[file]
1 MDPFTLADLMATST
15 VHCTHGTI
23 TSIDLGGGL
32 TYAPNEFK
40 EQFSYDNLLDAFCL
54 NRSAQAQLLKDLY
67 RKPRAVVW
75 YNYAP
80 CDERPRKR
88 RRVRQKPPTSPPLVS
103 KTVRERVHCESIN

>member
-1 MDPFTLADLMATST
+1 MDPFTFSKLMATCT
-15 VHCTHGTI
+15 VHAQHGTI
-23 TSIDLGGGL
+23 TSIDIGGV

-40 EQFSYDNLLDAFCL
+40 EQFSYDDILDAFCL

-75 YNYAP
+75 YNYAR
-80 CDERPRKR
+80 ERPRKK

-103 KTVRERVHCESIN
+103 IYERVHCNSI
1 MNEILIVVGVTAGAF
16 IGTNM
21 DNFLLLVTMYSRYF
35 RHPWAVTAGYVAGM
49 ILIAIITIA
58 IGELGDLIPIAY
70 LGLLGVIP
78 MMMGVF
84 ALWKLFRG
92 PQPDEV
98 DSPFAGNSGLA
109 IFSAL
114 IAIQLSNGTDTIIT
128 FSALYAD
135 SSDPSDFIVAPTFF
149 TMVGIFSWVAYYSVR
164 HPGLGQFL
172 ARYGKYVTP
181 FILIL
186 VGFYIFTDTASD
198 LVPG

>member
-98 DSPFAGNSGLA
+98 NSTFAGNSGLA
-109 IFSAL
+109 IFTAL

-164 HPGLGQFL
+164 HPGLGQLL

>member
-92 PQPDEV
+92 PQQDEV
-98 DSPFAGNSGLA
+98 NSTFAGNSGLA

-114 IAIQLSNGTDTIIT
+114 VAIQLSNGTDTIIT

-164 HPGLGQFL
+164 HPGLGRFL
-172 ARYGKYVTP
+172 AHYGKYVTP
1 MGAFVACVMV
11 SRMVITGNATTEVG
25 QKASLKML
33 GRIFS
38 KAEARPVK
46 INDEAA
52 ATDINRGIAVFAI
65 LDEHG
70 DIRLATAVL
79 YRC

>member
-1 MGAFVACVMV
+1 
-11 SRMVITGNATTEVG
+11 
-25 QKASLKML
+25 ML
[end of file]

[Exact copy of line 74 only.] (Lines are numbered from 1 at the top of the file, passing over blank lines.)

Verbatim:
70 DIRLATAVL